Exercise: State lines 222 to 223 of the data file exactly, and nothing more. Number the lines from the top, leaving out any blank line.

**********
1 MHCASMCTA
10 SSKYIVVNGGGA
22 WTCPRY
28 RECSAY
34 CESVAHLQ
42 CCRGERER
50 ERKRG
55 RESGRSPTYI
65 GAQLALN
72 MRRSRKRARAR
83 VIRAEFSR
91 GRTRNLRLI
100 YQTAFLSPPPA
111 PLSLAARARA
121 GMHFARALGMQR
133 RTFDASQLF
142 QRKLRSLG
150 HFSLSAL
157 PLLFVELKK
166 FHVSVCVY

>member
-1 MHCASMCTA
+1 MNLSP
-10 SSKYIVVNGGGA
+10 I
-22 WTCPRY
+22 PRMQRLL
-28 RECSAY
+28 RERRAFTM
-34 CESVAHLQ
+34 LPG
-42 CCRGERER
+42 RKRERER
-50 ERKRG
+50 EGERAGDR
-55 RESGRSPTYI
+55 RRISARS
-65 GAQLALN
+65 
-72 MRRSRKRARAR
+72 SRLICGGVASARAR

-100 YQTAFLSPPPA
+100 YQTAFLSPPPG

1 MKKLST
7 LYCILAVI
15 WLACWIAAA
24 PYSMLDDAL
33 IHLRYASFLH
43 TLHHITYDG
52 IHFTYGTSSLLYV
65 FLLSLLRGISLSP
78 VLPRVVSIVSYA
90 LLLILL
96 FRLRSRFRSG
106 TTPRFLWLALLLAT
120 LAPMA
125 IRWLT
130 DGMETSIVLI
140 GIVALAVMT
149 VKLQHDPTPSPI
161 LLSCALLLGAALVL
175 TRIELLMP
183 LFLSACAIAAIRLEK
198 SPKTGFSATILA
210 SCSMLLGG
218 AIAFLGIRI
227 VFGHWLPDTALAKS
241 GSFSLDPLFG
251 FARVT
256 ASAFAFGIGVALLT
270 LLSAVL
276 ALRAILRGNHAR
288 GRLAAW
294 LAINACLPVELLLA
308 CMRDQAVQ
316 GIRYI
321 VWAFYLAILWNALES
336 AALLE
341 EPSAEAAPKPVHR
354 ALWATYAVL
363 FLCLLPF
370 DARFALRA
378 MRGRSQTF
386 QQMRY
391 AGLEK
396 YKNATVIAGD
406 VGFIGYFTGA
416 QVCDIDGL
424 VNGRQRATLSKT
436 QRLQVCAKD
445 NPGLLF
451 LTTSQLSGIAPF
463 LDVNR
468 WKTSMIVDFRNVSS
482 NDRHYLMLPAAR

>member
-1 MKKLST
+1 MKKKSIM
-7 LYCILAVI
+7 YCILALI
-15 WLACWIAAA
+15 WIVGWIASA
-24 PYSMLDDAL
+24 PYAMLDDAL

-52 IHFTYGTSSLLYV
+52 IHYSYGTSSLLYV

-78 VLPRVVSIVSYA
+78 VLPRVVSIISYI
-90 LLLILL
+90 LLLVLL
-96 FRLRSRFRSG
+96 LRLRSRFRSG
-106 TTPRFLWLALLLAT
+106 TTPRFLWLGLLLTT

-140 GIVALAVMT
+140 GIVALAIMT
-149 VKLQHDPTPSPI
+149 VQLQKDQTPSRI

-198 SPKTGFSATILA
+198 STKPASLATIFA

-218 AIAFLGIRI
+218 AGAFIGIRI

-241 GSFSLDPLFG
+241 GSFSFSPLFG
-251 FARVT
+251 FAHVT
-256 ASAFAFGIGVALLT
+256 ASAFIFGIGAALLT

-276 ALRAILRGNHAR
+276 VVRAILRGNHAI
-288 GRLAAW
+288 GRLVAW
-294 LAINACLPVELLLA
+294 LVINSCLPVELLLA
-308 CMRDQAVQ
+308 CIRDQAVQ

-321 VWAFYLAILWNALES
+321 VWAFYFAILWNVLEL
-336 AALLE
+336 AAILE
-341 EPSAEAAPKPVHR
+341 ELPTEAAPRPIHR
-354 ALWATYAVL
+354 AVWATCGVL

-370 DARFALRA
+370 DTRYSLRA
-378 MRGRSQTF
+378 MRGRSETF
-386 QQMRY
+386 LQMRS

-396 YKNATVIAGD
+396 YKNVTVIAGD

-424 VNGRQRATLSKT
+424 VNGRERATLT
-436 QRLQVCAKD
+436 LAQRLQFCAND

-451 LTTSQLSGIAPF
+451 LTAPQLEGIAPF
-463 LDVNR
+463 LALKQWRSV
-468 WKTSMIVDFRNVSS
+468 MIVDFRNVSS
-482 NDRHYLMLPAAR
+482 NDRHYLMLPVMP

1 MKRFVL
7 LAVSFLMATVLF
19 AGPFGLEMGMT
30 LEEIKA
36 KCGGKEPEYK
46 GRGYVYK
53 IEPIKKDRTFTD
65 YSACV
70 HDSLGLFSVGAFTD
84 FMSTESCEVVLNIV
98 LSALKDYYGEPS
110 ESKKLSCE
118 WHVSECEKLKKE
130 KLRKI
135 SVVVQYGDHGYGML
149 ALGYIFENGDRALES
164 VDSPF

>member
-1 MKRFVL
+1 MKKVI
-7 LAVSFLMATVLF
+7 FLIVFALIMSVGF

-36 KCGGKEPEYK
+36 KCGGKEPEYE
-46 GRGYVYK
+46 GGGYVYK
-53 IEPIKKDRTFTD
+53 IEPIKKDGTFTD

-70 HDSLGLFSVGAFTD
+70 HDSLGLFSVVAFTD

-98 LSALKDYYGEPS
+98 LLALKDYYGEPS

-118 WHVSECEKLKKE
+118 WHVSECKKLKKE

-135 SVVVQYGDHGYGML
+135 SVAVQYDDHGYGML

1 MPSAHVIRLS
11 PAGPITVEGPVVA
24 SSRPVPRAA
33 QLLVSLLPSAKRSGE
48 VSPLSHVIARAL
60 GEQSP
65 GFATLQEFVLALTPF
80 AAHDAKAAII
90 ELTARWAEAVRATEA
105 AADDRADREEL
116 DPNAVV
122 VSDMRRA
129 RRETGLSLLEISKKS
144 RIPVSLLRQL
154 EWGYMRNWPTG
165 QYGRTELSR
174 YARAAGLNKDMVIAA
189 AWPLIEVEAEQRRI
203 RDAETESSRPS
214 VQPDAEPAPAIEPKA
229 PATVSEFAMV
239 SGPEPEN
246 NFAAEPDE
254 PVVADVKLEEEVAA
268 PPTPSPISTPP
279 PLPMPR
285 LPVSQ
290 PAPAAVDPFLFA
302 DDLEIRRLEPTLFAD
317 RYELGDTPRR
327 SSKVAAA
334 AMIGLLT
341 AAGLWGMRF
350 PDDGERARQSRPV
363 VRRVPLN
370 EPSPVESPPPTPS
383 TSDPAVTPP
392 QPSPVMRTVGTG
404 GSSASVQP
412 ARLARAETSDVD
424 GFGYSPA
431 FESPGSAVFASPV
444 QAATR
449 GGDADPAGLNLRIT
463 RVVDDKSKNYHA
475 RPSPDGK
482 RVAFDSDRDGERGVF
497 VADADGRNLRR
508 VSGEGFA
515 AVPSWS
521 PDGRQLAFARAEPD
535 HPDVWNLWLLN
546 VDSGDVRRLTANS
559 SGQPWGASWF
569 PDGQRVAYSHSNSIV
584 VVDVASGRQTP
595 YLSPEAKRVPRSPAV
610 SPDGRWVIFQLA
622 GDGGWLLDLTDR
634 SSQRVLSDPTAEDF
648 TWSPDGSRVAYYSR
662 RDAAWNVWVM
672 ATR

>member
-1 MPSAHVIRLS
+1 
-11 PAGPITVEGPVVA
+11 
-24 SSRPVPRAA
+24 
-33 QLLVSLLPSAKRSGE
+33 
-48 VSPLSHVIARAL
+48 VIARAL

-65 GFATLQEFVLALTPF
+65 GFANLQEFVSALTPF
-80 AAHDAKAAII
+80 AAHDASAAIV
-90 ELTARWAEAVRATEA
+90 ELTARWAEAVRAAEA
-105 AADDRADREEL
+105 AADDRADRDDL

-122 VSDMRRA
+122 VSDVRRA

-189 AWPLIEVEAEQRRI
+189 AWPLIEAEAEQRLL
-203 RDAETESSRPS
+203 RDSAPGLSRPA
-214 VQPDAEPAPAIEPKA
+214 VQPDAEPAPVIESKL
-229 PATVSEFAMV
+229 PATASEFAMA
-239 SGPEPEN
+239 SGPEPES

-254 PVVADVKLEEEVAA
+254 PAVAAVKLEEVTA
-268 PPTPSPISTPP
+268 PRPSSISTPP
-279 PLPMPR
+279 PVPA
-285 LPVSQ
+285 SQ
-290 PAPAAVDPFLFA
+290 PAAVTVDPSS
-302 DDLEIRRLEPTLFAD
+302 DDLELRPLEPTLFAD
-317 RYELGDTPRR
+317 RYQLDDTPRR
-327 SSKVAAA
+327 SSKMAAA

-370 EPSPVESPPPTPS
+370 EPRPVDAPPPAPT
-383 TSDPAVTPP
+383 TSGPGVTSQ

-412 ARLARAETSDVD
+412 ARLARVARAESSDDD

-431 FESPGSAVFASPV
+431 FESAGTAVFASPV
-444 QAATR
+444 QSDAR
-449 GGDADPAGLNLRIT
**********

239 SGPEPEN
246 NFAAEPDE